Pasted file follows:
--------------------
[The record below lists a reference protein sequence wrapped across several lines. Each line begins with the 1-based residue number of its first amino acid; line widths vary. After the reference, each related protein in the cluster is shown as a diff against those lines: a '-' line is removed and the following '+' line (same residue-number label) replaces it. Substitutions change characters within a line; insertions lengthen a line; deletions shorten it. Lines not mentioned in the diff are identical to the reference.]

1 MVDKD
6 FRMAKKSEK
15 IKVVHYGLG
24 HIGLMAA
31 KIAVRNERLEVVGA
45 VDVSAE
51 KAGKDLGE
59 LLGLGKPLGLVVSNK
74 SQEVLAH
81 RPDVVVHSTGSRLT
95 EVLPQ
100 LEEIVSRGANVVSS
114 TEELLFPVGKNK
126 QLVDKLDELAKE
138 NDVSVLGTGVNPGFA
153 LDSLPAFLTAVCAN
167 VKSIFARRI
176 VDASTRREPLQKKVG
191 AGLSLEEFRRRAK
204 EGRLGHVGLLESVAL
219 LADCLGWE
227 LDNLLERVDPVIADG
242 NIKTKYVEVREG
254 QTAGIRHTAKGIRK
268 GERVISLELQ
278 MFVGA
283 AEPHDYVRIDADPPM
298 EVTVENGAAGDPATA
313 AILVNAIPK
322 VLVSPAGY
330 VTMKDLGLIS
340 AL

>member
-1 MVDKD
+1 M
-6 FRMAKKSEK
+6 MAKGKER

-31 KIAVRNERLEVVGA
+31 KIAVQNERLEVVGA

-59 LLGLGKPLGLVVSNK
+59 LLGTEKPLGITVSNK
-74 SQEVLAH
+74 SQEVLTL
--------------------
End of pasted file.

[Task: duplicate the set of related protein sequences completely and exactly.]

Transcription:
[The record below lists a reference protein sequence wrapped across several lines. Each line begins with the 1-based residue number of its first amino acid; line widths vary. After the reference, each related protein in the cluster is shown as a diff against those lines: a '-' line is removed and the following '+' line (same residue-number label) replaces it. Substitutions change characters within a line; insertions lengthen a line; deletions shorten it. Lines not mentioned in the diff are identical to the reference.]

1 MVDKD
6 FRMAKKSEK
15 IKVVHYGLG
24 HIGLMAA
31 KIAVRNERLEVVGA
45 VDVSAE
51 KAGKDLGE
59 LLGLGKPLGLVVSNK
74 SQEVLAH
81 RPDVVVHSTGSRLT
95 EVLPQ
100 LEEIVSRGANVVSS
114 TEELLFPVGKNK
126 QLVDKLDELAKE
138 NDVSVLGTGVNPGFA
153 LDSLPAFLTAVCAN
167 VKSIFARRI
176 VDASTRREPLQKKVG
191 AGLSLEEFRRRAK
204 EGRLGHVGLLESVAL
219 LADCLGWE
227 LDNLLERVDPVIADG
242 NIKTKYVEVREG
254 QTAGIRHTAKGIRK
268 GERVISLELQ
278 MFVGA
283 AEPHDYVRIDADPPM
298 EVTVENGAAGDPATA
313 AILVNAIPK
322 VLVSPAGY
330 VTMKDLGLIS
340 AL

>member
-1 MVDKD
+1 M
-6 FRMAKKSEK
+6 MAKGKER

-31 KIAVRNERLEVVGA
+31 KIAVQNERLEVVGA

-59 LLGLGKPLGLVVSNK
+59 LLGTEKPLGITVSNK
-74 SQEVLAH
+74 SQEVLTL